Amid overlapping careers during a combined 71 NBA seasons, Doc Rivers and his son, Austin, and Dell Curry and his sons, Seth and Stephen, had spent many tense moments together.
Last May they found themselves together again. This time it was in a hospital as they awaited the birth of a baby — the daughter of Seth Curry and Rivers’ daughter, Callie.
“‘I haven’t felt pressure like this in a long time,’” Doc Rivers recalled the doctor telling the room.
The baby soon arrived, and seven months later so did a road trip unlike any of the other thousand-plus that Doc Rivers has taken since his rookie season in 1983. When Rivers stepped off the Clippers’ charter flight in Portland on Wednesday afternoon, he was their head coach.
Within hours his title had changed.
“To Carter,” Seth Curry said of his infant daughter, “he’s just Papa Doc."
“I’m sure he’s going to spoil her a little more the older she gets with more stuff she can play with and have, but he’s been great,” Curry said. “He’s had a lot of energy around her. You just see how much he loves his grandkids.”
The trip marked the first of three Clippers road games this season in which Rivers will serve as both grandfather and coach. Austin Rivers, the former Clippers guard traded to Washington, became a father to a son during the summer, and the Clippers will travel to face the Wizards on Nov. 20. Five days later, the Clippers play in Portland again.
Rivers has enjoyed coaching these Clippers (6-5) because he sees part of his personality in a team that is learning more about itself with every passing day. He has enjoyed being a grandparent for many of the same reasons.
“I can’t wait to get off the plane and go see my daughter,” Rivers said, two days before flying to Portland. “Usually I would be thinking, ‘Oh, what restaurant am I going to?’ It’s so much more important now because I get to see my granddaughter and that’s amazing — it just gives you a whole new life.”
Following the Wizards’ loss to the Clippers on Oct. 28, Austin Rivers said his father is “the same guy he was as a father” now as a grandfather. “Just trying to ask, ‘When is he going to start playing basketball?’”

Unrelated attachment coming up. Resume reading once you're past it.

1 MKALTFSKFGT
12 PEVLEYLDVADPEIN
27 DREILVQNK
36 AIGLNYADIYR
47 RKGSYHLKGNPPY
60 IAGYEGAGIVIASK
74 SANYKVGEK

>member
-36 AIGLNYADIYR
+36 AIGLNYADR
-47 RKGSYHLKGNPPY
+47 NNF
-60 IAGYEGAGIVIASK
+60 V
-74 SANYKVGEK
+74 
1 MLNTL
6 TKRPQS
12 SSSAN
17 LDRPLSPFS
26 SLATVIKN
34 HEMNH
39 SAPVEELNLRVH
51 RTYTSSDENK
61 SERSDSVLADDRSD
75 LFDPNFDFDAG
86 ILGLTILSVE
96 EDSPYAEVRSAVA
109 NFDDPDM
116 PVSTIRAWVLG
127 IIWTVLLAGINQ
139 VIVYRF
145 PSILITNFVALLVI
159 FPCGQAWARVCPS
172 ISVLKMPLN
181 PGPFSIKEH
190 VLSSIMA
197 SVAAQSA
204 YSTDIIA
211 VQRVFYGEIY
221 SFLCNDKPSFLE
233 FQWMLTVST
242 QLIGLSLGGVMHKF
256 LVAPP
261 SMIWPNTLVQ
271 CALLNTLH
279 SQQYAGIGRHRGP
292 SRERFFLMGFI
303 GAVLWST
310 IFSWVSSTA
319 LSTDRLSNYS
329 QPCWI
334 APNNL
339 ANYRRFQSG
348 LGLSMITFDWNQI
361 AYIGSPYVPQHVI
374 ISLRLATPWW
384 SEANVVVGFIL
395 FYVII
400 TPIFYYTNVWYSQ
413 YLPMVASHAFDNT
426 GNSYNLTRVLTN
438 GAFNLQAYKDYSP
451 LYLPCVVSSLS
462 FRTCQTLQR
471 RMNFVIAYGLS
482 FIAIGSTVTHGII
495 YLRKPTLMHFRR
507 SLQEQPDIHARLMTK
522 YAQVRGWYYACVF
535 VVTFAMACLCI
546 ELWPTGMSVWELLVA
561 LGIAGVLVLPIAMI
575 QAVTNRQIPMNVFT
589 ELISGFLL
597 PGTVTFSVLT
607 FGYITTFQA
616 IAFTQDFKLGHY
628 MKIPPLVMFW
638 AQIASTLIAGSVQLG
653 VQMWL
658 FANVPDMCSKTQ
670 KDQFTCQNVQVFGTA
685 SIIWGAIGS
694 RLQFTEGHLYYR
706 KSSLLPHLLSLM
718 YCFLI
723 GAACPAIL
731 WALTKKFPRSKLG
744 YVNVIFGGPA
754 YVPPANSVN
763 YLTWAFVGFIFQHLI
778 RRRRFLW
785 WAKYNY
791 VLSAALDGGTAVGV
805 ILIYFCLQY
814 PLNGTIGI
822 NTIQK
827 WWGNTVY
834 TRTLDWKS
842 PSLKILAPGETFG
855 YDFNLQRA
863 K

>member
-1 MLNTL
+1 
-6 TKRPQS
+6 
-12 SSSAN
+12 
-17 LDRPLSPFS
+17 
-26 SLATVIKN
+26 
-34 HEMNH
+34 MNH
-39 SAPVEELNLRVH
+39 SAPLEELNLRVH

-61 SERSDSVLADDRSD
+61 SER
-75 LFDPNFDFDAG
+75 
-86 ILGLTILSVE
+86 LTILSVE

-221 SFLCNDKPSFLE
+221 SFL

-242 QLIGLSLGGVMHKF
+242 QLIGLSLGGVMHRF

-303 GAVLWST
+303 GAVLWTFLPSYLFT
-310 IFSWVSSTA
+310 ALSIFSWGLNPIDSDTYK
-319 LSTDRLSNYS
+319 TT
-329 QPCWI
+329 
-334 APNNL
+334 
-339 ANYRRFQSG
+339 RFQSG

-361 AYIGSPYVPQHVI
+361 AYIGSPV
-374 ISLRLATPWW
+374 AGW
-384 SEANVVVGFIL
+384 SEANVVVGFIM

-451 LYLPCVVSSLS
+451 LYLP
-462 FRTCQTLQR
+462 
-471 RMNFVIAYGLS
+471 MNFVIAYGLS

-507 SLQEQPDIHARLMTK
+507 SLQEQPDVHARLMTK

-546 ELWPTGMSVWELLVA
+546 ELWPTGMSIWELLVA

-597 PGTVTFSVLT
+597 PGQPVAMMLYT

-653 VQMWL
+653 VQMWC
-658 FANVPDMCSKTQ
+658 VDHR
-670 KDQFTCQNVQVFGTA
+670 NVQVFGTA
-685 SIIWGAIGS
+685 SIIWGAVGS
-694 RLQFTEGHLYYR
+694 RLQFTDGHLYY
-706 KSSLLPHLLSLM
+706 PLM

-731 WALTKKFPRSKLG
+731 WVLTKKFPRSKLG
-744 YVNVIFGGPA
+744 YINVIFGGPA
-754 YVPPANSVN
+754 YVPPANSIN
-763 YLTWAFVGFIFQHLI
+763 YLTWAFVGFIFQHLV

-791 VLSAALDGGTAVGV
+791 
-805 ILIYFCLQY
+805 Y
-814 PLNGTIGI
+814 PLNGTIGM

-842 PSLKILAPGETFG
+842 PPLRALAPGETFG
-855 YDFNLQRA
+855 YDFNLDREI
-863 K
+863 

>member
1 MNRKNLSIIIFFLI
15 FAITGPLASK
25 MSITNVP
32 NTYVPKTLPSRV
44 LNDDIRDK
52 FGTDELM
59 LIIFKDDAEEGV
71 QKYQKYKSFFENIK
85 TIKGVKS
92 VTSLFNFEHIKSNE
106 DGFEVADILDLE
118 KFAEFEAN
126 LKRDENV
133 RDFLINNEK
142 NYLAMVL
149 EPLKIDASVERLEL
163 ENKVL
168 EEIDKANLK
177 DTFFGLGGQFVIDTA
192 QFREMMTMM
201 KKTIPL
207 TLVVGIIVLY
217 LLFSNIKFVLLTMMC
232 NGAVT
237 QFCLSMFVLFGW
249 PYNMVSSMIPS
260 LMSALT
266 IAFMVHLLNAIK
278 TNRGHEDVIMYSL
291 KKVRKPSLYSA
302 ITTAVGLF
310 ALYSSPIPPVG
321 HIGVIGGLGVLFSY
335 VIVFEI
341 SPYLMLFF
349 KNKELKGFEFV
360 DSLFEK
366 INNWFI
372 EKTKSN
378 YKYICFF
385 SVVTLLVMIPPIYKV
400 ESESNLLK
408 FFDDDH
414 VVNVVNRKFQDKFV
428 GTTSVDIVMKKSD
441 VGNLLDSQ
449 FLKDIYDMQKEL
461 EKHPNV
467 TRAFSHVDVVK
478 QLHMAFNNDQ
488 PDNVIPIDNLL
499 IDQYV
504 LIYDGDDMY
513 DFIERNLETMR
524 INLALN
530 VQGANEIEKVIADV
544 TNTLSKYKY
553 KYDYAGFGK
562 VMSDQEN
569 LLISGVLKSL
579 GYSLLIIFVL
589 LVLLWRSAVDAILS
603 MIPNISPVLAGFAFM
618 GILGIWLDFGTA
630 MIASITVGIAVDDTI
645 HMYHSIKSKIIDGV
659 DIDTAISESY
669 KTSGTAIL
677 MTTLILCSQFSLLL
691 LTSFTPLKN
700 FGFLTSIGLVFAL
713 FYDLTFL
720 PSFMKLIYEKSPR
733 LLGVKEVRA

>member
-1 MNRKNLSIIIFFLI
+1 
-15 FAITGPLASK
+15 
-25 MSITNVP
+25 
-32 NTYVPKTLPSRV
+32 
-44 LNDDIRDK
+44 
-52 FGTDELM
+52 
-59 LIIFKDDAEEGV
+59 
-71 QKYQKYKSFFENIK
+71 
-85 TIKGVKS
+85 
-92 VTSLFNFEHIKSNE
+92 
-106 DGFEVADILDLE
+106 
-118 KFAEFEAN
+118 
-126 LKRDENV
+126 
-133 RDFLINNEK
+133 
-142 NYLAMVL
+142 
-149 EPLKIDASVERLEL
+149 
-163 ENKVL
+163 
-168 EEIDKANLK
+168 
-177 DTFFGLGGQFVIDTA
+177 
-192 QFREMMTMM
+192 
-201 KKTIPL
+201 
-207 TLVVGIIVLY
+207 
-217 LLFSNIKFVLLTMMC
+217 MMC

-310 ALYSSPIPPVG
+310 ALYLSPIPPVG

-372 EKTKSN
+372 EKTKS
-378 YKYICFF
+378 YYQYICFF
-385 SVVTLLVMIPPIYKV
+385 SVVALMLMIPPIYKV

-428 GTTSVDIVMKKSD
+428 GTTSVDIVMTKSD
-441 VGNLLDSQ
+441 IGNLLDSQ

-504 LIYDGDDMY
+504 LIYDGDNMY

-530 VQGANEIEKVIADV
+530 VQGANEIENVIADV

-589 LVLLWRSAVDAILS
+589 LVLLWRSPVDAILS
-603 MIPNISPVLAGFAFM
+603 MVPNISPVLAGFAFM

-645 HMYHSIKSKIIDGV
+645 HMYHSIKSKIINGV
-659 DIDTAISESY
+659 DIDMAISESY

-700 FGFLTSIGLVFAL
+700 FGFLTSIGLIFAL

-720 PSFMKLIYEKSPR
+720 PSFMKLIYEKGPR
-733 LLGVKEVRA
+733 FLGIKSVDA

Stephen Curry’s Golden State Warriors have been a constant thorn in the side of Doc Rivers’ Clippers, and Rivers has praised the two-time MVP as being well on his way to being an all-time great. Facing Seth — a career 43.4% three-point shooter — brings its own matchup troubles, but both sides are looking forward to future Blazers-Clippers meetings.
“Everything is interesting now with that,” Rivers said, smiling in his Staples Center office. “I jokingly said, ‘Man I should trade for Seth and Austin, I’d have the whole family together.’ I said that as a joke and then we both said no, none of us want that.”
Rivers spent his Wednesday evening in Portland visiting with his daughter, granddaughter and Seth Curry. The next night, he faced Curry on the court. Colleagues and players have called Rivers an incessant film-watcher and he prepared for the two-day stay by breaking down video, as usual.
But then, in a road-trip first, he planned to take a break and scroll through his phone’s photo album.
“It’s just nice,” he said, “to be able to sit on a plane and look at baby pictures.”
Rookie guard Shai Gilgeous-Alexander scored a career-high 19 points against Portland and left first-team all-NBA guard Damian Lillard impressed.
The Trail Blazers often tested Gilgeous-Alexander, either running him through off-the-ball screens while he guarded C.J. McCollum or trying to get him alone on isolation plays while he guarded Lillard. Gilgeous-Alexander wasn’t perfect — he finished with a team-worst plus/minus rating of minus-16 — but Lillard said he was struck by how the 20-year-old handled himself.
“I really like his demeanor and his mentality, just not backing down,” Lillard said. “He was steady, he was smart and you can tell they got a lot of faith in him, and he’s young. I think he has a really bright future.”
When: 12:30 p.m., Saturday
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